One of my favourite lesson planning frameworks comes from an amazing body of research into how the brain learns best. The accelerated learning cycle is based on the work of Alistair Smith. It works by applying the knowledge of how the brain learns to a system of steps that we walk through (with our students) to maximise their learning potential. This research aligns with and includes the work of Dr Paul Maclean, Piaget and Reuven Feuerstein. It takes into account the three main elements of the brain as presented by Maclean, the way in which we can use data (as a way to explore different viewpoints and remain curious about our learners) and the stages of a child’s brain development (Piaget). It also draws on the work in “The Whole-Brain C
The accelerated learning cycle has seven stages – broken into four parts. Each stage has an equally important part to play but also relies on a pre-stage… the learning environment.
WHAT IS THIS FOUR-PART LESSON ALL ABOUT?
It first came across The “Accelerated Learning Cycle” when working in the UK. It came from the TEEP (Teacher Effectiveness Enhancement Program) There are some excellent ideas there about planning and what makes a good teacher – It’s free to sign up too . One of the 5 underpinning elements of TEEP is the accelerated learning cycle.
Accelerated learning is the term that the TEEP model uses to describe the techniques and strategies that we use to actively engage learners in learning. It is based on research of brain function , student motivation and multiple intelligences and provides a platform for life-long learning by promoting the importance of understanding how we learn as much as what we learn. The key ideas of accelerated learning can be briefly summarised as:
- Making connections with prior knowledge and experiences
- Experiencing the content of the curriculum through the senses
- Supporting students to take risks in their learning
- Allowing opportunity for exploratory talk
- Providing students with relevant and
- useful feedback
- Offering learning experiences that are both pleasurable and memorable
- Regular review of learning”(Taken from http://www.teep.org.uk/a_themodel.asp on 18/10/2011 )
WHAT’S SUPPOSED TO HAPPEN IN EACH PART?
So how do the dot points above translate into the planning frame you’ve been given? Here’s another useful diagram I was given when I was teaching with this cycle at Shenley Academy
Descriptions of each stage of ‘The Four-Part Accelerated Learning Cycle’
There’s a great little tool here to help fill in ideas whilst you’re brainstorming.
Now, as you know, with the help of my colleagues back at Shenley, I’m currently putting together a list of different types of activity that could fit under each of these headings but in the meantime what could I suggest?
The connection phase is all about helping your students to see the big picture. What do they already know / have the already experienced and what will they know/ have experienced by the end of the lesson. It’s also about creating a moment for students to connect with your learning environment. So, if we’ve just come in from P.E. or recess on a windy day we can all get ourselves into the correct “learning climate”. In TEEP that’s the consideration of:
- The physical environment
- The social/emotional environment
- The intellectual environment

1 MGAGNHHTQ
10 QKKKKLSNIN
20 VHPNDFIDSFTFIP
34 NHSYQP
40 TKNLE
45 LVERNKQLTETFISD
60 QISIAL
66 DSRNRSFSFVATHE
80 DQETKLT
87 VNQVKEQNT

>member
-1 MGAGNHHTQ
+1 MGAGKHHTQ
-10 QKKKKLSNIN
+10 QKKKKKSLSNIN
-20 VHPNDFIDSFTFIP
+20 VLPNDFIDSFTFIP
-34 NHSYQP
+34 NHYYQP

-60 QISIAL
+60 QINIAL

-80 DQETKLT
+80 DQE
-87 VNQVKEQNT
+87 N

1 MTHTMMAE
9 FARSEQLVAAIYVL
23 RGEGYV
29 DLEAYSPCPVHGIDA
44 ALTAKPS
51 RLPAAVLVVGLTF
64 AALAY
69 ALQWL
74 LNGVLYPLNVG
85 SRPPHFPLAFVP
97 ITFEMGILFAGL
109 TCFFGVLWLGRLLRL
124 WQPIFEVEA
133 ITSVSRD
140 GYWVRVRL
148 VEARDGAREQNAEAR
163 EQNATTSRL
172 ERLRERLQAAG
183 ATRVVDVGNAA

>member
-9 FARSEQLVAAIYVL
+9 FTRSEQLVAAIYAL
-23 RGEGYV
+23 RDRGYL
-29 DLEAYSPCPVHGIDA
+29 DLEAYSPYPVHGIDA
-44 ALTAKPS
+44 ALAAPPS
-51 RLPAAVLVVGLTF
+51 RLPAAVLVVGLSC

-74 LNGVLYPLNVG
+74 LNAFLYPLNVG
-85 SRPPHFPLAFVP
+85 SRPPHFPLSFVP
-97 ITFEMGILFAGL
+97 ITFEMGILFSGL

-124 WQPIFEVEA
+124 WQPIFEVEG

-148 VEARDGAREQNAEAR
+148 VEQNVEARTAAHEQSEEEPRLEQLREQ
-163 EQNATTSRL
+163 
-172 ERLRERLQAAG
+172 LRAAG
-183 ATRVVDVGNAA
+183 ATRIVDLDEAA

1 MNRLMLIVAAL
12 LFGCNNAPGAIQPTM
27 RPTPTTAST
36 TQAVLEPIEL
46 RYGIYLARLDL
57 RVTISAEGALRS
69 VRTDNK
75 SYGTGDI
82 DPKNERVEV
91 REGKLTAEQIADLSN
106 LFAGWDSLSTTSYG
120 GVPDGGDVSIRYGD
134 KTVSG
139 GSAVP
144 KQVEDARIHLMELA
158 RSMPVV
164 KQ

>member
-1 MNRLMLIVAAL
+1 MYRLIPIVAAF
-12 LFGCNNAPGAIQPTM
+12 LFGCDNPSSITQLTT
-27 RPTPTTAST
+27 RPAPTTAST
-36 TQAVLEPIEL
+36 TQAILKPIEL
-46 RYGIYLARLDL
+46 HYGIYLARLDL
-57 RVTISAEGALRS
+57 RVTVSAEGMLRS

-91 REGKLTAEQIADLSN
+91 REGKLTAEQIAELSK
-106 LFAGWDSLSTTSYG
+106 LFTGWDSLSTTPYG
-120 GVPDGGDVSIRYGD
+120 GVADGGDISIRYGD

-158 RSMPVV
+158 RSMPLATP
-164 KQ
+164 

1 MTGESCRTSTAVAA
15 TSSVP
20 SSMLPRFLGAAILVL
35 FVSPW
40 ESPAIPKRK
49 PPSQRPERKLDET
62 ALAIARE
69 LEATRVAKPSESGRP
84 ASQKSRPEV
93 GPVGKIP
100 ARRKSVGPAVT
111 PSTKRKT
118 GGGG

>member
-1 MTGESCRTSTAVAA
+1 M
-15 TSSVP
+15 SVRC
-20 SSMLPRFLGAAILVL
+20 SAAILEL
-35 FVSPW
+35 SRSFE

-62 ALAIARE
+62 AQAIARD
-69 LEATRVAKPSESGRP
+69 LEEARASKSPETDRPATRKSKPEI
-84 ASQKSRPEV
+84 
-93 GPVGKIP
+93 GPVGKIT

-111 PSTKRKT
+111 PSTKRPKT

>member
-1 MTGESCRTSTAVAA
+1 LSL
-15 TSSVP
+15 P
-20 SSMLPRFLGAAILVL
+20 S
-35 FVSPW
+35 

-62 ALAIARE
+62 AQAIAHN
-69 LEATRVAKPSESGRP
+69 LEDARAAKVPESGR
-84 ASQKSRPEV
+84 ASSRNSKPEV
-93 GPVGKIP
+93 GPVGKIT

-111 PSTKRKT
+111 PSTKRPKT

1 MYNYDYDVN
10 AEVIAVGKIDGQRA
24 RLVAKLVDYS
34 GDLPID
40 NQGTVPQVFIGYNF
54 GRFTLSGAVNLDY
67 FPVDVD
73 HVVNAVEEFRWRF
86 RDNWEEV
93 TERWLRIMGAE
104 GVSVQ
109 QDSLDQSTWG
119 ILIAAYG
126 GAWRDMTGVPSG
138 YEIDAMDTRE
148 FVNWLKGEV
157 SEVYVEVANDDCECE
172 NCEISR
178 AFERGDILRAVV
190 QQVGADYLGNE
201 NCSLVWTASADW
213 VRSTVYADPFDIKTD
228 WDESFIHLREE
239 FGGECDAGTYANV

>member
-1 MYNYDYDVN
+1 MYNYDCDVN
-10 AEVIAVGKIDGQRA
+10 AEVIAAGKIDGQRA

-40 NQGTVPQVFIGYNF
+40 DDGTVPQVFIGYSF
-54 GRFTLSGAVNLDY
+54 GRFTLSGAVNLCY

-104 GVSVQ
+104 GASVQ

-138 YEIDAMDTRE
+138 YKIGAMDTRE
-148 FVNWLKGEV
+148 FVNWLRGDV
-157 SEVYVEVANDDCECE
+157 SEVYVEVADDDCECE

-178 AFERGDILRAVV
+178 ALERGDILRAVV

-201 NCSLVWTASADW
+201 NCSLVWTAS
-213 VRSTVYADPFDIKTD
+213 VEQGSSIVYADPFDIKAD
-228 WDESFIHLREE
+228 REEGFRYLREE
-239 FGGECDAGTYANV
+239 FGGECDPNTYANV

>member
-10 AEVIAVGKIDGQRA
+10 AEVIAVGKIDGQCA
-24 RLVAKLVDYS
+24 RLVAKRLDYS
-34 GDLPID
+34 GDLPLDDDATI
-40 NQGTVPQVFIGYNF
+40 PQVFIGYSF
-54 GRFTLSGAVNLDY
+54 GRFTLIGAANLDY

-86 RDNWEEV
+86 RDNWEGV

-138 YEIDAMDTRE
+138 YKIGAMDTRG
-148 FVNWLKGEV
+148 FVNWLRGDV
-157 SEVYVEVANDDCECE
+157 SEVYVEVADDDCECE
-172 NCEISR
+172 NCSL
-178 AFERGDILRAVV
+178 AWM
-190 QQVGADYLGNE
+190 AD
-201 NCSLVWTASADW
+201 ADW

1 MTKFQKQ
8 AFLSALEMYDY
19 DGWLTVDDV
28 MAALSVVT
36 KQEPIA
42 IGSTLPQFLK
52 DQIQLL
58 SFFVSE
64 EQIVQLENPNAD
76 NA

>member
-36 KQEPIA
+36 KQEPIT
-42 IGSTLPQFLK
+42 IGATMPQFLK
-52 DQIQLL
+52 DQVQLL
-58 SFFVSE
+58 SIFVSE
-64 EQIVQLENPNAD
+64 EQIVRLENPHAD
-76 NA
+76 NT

Some practical ideas:
- Everything should be ready to go when they get there
- Always display the objectives – what about adding a “what we’re going to do” as well?
Connecting with prior learning:
- Card sort
- Memory Game (IWB)
- Brainstorm (timed gather if at the IWB – that clock is soooo important!)
- Drag and drop (IWB)
- Answer questions but don’t give feedback (let them do that themselves at the end)
- Create some success criteria that will help them to measure how well they’ve met the objectives
Some Practical Ideas
- Create a problem / pose a question and scaffold the task so that they can answer it themselves by exploring
- Model a technique and ask students to raise questions/ ideas as they go
- Immerse them in the topic –
- Give them a set of data and ask them what they think it represents
- If creative writing – have the sounds of the place they’re writing about playing, let them eat the food that they might be tasting in the description, touch the objects that would be around them etc.
- Make them passionate about the topic by relating it to real life
Some Practical ideas
- Ask them to critique a work sample and pull out what’s going well and what needs to be developed (Assessment for learning – it needn’t be someone from their class work but it’s nice if it is Two stars (positives) and one wish (target) is a nice way of ensuring positivity. Model this first against the success criteria on the IWB
- Each one, teach one: Ask them to explain what they’ve discovered/learned to someone else in the group and see how it’s the same/different to someone else’s ideas. – IWB– You could use a document camera and ask students to explain to the class what they’re doing with their own work on the big screen
- Group Presentation
Some Practical ideas
- At the very least use your questioning skills and the lesson objectives to tease out some of this much-needed reflection – perhaps have some pre-prepared questions hidden on the IWB as prompts?
- Provide them with A Review Triangle .
- Ask them to list the three most important things they learnt today
- Decide what the lesson objectives should be next lesson based on what we need to develop more as a result of today’s learning
AND ALL THE OTHER STUFF?
It’s also important to recognise different types of learners, different levels of ability, different learning needs. When choosing your ideas you need to consider all of this as it is a part of the learning environment and a part of the connection to prior learning that helps all of the lessons to connect so beautifully to create a long, empowering learning journey.